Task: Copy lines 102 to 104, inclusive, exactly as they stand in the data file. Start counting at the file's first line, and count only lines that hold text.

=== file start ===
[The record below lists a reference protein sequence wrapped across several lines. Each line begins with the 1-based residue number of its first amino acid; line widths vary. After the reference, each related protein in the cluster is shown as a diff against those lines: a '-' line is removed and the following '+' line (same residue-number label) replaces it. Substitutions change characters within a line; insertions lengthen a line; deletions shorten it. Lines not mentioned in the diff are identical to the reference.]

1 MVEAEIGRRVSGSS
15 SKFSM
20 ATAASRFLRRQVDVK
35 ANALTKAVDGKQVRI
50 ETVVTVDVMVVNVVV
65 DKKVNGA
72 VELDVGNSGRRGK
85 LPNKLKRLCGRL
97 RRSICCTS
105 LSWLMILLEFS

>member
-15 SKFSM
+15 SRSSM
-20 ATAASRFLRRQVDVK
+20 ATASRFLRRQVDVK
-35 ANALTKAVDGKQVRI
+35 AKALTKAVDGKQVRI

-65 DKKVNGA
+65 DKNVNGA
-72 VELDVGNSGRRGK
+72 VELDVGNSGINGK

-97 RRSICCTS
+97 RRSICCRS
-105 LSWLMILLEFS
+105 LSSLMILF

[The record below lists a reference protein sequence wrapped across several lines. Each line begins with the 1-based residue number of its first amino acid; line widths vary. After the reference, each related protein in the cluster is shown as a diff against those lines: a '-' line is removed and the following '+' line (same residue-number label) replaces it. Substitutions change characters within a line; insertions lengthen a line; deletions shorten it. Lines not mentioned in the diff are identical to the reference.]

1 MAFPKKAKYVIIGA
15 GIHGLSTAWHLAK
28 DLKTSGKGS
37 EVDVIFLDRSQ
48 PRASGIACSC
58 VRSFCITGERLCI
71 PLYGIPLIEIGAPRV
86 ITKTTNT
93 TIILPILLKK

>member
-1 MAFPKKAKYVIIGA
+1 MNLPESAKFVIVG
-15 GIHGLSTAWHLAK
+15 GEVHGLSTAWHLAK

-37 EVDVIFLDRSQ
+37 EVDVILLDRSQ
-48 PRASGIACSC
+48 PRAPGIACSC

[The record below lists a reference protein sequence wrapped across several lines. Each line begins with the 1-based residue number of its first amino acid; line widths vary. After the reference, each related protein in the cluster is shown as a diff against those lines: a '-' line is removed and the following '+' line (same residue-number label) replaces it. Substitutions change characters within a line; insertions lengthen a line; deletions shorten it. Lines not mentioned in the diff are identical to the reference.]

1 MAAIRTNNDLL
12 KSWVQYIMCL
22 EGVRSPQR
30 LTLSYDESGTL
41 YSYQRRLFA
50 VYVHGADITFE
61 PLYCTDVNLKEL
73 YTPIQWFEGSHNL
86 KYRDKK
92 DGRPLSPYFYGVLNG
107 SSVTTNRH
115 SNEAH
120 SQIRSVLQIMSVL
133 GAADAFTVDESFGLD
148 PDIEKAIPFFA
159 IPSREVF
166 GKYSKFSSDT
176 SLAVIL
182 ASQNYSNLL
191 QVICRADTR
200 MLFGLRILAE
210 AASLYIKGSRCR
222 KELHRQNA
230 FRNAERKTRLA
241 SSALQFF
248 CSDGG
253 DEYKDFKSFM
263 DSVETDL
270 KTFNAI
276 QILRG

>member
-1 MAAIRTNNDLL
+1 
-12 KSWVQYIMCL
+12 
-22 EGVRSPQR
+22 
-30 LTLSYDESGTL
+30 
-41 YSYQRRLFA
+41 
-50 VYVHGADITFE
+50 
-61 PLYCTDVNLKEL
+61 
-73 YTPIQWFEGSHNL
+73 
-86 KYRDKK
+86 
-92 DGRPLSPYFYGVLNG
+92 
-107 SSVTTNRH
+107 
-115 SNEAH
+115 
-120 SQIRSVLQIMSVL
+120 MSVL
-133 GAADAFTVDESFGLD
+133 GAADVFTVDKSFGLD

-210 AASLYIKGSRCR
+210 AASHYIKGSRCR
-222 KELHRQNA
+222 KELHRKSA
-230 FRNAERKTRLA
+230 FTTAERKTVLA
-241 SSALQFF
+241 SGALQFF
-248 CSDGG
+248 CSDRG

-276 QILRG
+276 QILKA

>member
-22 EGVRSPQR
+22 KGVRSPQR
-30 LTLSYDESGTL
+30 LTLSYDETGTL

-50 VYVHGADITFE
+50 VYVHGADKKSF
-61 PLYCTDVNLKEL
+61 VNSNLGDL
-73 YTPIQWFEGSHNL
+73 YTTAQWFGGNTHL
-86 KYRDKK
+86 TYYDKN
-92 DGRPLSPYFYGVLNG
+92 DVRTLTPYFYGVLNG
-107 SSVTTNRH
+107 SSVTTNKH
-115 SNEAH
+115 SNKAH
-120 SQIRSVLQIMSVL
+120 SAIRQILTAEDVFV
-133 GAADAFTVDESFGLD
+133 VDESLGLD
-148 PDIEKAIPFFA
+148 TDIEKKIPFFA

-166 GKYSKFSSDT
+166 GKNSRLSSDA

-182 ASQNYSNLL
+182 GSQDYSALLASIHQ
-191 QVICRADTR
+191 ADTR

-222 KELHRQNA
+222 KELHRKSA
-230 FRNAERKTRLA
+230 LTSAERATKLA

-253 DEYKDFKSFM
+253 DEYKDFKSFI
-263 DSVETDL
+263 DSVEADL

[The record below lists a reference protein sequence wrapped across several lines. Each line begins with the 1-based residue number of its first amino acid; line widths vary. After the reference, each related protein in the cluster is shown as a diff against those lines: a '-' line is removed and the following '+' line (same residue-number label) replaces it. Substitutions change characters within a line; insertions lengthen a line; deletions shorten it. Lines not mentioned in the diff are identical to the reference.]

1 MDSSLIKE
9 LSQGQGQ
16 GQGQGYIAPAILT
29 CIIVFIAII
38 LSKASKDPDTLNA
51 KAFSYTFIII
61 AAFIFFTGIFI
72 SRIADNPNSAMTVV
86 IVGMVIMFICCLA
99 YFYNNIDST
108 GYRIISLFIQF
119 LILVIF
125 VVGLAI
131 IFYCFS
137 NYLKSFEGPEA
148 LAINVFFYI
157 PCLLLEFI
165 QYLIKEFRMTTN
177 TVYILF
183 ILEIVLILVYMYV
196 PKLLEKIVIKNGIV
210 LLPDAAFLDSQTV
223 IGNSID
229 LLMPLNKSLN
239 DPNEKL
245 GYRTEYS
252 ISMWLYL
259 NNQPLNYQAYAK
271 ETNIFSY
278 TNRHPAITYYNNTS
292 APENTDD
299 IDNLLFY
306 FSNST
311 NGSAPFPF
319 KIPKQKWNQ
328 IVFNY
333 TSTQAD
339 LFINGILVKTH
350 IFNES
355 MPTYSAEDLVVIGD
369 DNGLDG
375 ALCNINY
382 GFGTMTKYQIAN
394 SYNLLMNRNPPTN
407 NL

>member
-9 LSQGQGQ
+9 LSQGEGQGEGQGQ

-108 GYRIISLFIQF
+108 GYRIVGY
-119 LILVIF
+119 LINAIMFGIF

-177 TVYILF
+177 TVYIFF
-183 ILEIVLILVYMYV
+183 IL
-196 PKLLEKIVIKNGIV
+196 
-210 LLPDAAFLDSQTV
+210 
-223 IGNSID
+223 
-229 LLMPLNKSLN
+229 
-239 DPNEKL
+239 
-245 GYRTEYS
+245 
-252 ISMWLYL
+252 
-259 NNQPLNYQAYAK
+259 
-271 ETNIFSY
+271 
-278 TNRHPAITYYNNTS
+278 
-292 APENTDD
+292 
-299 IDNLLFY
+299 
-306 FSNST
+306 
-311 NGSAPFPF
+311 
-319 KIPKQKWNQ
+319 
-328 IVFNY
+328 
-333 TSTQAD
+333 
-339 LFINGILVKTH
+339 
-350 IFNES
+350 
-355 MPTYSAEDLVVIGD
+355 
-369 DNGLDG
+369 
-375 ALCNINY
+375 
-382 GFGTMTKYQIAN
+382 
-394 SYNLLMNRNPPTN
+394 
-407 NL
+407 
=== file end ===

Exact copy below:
-120 SQIRSVLQIMSVL
+120 MSVL
-133 GAADAFTVDESFGLD